Employees everywhere were impacted when the pandemic forced many into remote work, but perhaps no professionals were more affected than the HR executives responsible for developing a functional environment in which those newly remote workers could operate. It certainly tested our mettle to redefine organizational rituals and processes, some of which have been in place since the beginning of the modern workforce, like the traditional work meeting.
One of the first common mistakes during this transition was thinking you could lift and shift in-person workflows to remote environments and maintain a similar cultural identity. The reality was an overabundance of virtual meetings that became colloquially referred to as causing “Zoom fatigue,” which impeded worker productivity. So, as a way to soft reboot our culture here at TechSmith and help build a truly hybrid-first flexible work policy, we engaged in a full month of no meetings, challenging our ability to use asynchronous communication methods to perform work rather than relying on meetings as a crutch. The end goal was never to fully replace meetings long-term, but rather to understand how to match the right type of communication with a particular work task.
Also see: HR Tech Number of the Day: virtual meeting fatigue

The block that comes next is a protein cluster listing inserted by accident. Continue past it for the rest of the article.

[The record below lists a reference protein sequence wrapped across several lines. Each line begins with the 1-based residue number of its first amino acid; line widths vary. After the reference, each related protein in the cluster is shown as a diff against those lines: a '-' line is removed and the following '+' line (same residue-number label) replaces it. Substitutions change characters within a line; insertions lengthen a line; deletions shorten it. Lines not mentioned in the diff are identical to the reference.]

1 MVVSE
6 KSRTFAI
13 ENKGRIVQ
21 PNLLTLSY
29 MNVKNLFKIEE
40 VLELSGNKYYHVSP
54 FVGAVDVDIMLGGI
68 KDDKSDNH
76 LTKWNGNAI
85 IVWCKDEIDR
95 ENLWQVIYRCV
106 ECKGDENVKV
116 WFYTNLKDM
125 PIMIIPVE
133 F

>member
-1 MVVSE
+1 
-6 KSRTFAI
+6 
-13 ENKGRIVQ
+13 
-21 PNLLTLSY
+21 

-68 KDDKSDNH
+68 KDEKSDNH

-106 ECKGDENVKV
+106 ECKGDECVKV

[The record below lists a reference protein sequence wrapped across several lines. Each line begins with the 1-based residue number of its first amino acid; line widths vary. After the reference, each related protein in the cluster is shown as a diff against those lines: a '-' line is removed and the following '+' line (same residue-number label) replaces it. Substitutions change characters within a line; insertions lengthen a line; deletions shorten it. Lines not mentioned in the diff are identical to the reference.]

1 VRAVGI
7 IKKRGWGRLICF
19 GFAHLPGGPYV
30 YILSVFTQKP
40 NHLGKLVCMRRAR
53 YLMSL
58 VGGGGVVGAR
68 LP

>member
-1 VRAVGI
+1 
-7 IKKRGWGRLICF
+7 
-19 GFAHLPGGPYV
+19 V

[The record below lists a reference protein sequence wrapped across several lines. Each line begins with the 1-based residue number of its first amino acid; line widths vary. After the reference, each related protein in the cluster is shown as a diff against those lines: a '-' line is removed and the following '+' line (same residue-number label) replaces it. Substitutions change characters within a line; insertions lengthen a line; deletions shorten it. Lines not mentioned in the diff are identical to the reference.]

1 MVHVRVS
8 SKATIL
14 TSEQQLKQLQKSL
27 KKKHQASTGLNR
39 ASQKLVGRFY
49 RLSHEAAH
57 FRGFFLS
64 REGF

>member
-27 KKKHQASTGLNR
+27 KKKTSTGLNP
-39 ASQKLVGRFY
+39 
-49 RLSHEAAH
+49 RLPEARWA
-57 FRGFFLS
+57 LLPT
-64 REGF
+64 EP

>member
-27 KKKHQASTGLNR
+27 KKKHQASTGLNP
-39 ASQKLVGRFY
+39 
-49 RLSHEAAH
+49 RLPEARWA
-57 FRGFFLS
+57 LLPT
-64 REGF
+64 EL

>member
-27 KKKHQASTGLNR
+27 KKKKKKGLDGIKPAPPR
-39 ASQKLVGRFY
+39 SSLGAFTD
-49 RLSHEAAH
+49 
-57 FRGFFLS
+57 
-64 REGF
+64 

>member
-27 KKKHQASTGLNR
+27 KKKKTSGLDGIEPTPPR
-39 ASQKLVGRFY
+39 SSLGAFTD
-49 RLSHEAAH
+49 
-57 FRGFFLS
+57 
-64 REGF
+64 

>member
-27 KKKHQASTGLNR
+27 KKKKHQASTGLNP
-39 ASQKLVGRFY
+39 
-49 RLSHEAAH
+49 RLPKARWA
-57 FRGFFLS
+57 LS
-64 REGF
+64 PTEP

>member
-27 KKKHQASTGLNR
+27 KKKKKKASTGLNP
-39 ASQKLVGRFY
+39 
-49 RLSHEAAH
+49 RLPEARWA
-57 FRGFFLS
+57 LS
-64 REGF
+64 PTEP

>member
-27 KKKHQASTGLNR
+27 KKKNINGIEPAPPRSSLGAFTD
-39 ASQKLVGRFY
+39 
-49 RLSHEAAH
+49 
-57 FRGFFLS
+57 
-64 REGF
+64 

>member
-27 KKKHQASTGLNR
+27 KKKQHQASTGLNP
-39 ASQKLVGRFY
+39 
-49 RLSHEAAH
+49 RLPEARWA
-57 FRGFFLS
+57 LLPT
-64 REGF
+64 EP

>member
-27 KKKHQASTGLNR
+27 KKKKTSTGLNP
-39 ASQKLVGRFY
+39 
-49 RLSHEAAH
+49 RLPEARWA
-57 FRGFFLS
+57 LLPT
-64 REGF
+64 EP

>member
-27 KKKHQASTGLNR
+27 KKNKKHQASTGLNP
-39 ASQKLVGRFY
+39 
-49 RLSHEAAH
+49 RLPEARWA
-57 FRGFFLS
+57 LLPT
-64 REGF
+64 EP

The experiment was tough and not always smooth, but we reported a 15% increase in employees feeling productive, along with 85% who wanted to further explore the use of asynchronous communications as a means to limit meetings. The intent was also to help forge a path for others to try to balance asynchronous and synchronous communication in their own organizations. Here are some lessons learned for other HR executives:
Put people first, ahead of work meetings
While this experiment was rooted in using technology to reduce meetings, it became clear that the driving force of change was understanding the people behind it. We never realized until we took away meetings how differently each team behaved when they were able to choose alternative ways to collaborate. We may be one single company with a unified goal but the methods to achieve those goals were highly diverse. Pain points for one team were not the same for others. It’s important to involve employees from the beginning to make big changes work for them, whether they are individual or team ones.